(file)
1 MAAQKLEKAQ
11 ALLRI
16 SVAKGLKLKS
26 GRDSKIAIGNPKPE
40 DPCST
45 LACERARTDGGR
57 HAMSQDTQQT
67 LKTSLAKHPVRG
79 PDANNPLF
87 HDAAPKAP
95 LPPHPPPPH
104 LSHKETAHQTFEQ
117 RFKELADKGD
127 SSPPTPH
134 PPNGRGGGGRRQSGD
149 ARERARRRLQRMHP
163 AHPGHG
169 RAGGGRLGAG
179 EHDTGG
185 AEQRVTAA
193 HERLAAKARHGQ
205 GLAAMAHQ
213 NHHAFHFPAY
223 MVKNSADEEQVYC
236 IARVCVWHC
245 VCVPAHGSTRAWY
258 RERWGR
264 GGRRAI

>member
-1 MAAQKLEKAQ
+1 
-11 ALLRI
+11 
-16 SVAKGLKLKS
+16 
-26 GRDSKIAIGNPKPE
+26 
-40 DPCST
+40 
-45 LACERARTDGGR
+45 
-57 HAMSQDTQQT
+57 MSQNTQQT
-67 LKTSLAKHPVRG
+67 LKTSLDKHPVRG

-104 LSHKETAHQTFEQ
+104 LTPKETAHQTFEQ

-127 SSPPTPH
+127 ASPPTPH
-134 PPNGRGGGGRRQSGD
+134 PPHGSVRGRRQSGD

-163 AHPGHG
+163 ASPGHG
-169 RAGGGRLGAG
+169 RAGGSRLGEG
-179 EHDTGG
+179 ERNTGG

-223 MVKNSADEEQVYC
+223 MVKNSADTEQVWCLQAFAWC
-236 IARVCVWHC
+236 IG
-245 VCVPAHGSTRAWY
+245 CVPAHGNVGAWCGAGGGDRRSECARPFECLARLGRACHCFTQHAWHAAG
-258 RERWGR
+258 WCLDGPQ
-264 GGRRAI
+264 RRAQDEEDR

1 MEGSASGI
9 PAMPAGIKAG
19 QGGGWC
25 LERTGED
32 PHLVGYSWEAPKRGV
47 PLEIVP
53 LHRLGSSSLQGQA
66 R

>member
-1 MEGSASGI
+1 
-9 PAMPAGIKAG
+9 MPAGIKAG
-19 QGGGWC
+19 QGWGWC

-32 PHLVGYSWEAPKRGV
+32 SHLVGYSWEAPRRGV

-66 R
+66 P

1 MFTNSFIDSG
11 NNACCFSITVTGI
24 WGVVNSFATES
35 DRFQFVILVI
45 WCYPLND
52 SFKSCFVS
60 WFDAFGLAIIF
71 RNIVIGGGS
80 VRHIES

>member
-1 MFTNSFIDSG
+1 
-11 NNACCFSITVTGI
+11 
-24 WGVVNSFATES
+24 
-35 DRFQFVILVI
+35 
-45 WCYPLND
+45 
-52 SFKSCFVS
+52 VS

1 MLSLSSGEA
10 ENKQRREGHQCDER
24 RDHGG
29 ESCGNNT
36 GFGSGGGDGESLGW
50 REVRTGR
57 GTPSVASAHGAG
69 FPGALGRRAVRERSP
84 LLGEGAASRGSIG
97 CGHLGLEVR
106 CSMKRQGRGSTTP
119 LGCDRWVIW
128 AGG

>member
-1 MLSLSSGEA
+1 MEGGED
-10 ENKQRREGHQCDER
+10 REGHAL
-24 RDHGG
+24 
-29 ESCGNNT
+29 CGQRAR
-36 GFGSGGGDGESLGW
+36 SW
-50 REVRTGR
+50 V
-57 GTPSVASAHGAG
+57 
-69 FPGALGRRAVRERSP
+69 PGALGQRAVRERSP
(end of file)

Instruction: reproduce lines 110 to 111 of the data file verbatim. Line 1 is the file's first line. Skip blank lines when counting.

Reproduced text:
10 ENKQRREGHQCDER
24 RDHGG